Those of us who still respect the Constitution as the supreme law of the land are supporting Ron Paul. He is the only man in Congress who has consistently kept his oath of office to obey that document. And we're doing it within the system, like it or not. If you want to call us "kooks" for that, feel free - but consider how un-American you've become if you do.

If you want us to run along back to our little third parties and leave yours alone... then open the elections to all serious parties. Free and open elections, like they have in much of the rest of the world.

Monday, October 8, 2007

My choice for president

And my choice is...
Ron Paul.

Yes, I said Ron Paul. Follow the link to read more about him, but my reasons are that he votes and acts on his principles, and that he obeys the Constitution. Those are things - important things! - that no other candidate running on the two major parties can come close to saying, without having to turn around to hide some seriously cynical laughter.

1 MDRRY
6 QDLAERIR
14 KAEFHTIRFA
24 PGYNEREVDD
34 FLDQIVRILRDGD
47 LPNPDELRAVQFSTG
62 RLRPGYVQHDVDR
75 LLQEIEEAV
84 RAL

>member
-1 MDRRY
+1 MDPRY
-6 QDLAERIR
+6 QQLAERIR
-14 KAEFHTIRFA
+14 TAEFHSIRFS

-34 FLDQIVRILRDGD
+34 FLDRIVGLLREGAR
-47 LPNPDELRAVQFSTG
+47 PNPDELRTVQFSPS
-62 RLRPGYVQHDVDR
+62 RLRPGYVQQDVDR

Here are reasons not to vote for him, and I keep seeing them over and over.

  • He can't win. This is the most common reason, and perhaps the most irrelevant. Besides the fact that it isn't true, it is no reason to withdraw support from your candidate, especially during the primary stage of the election process. You should support the candidate you want, not someone more likely to win. What are you, some animal in the herd? Think about it - if the other guy is going to win anyway, why support him? Conserve your energy, relax, go take in a movie. He'll win without your help.